What is Intestate Law?

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  • Written By: Alexis W.
  • Edited By: Andrew Jones
  • Last Modified Date: 25 February 2018
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Intestate law governs what happens to a person's assets, property, and goods when that person dies without a will. Typically, a deceased person leaves behind an estate of some form, whether it is a home, money, or some other type of tangible goods. That estate must be distributed to the heirs.

When a person dies with a will, his assets are distributed through the probate process. The will is read, and the executor of the estate distributes assets according to the terms defined in the will. The court oversees the probate process, but does not determine the distribution of assets.

If a person dies without a will, however, typically he or she still has possessions that must be distributed. A person who dies without a valid will is said to have died intestate, and the court must distribute their possessions for that person. The court uses intestate law in order to determine the distribution of assets.

Because intestate law is a form of property law, it is made on a state-by-state basis. States have the strongest interest in the distribution of property within their borders, so they have the right to make these laws, not the federal government. As a result, intestate laws vary from jurisdiction to jurisdiction, and from one state to another.

Generally, however, intestate laws dictate that property is distributed to the closest living relative(s). Typically, if a decedent has a spouse, intestate law dictates that his property and possessions will go to his spouse. Children are next on the list, followed by surviving parents, followed by surviving siblings.

The intestate law spells out proportions of the estate that go to each family member or party, and also explains the hierarchy of which family members are considered to be the closest living relatives. The court will make determinations based on intestate law if there are questions regarding the distribution of property or the value of property. If a decedent has no living relatives and he dies intestate, his money and assets generally go to the state.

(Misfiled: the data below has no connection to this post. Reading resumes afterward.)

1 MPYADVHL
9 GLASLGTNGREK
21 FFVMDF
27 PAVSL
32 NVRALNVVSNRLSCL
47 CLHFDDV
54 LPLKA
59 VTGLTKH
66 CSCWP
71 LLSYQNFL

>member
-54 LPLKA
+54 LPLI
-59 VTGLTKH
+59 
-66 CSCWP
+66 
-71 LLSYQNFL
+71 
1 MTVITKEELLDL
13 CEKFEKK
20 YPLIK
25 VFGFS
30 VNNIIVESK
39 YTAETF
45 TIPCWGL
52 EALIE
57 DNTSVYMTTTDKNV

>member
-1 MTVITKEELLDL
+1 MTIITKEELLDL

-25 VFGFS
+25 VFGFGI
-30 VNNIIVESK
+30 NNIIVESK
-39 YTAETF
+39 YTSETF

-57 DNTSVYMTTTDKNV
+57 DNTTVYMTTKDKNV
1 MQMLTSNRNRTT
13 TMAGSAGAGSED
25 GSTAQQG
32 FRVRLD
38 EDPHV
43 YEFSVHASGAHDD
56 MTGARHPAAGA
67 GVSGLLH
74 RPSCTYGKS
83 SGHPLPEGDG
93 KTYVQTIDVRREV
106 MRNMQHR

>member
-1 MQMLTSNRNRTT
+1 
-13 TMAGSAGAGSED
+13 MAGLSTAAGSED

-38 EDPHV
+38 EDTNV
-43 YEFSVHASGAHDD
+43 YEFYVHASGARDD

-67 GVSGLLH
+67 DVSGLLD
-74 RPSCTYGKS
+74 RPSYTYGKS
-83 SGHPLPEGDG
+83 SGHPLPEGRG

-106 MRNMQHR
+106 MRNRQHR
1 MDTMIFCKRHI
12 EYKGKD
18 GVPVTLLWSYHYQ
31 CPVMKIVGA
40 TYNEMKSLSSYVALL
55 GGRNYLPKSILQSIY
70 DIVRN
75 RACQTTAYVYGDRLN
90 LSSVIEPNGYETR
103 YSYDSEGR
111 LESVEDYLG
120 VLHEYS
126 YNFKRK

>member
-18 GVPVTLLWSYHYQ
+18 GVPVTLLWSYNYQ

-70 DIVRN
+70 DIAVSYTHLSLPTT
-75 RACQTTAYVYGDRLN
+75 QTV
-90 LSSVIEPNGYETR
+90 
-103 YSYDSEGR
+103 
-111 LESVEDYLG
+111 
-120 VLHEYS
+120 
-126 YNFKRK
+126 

When property is distributed through intestate law, the process can take a long time as the case must go through the court system. Details also become public record, as it is part of a public court decision. Furthermore, the heirs who inherit the property typically have to pay much higher taxes, as well as court fees, when they inherit money through court distribution of assets for a person who dies intestate.


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Post 3

@Markerrag -- sadly, such contests happen more frequently than you might think. Why? Pure old spite. In Melonlity's scenario, Joe wanted to spite Ben and Ben might respond by spiting him right back by attacking Fred. Ben might not end up with anything, but Fred won't either and that might be just fine with Ben.

When people start tossing lawyers at each other because they are more interested in "principal" than cash, that's when estates get whittled down to nothing in probate court.

What could Fred have done to make sure there wouldn't be any probate fight raging in the future? He could have simply found out the minimums Ben was entitled to under the state intestate laws and given him that much and not a penny more.

Post 2

@Melonlity -- that is true, but how often do people actually contest wills? It makes sense if you are talking about piles of money but might not be worth the trouble if you are talking about a small estate that can be reduced to nothing by legal, court and administrative fees that are run up during a will contest.

Post 1

Keep in mind that intestate laws in a lot of jurisdictions can be used even if someone has a will. Let's say that Joe has two sons, Fred and Ben. Joe loves Fred, hates Ben. Joe decides to leave everything to Fred and leave Ben with nothing.

In that case, Ben could bring an action in probate court and possibly force the court to distribute the estate according to intestate laws. Those laws, see, generally state that relatives of the deceased are entitled to a certain percentage of an estate. Ben could sue and demand that he be given the minimum percentage he is due under the law.

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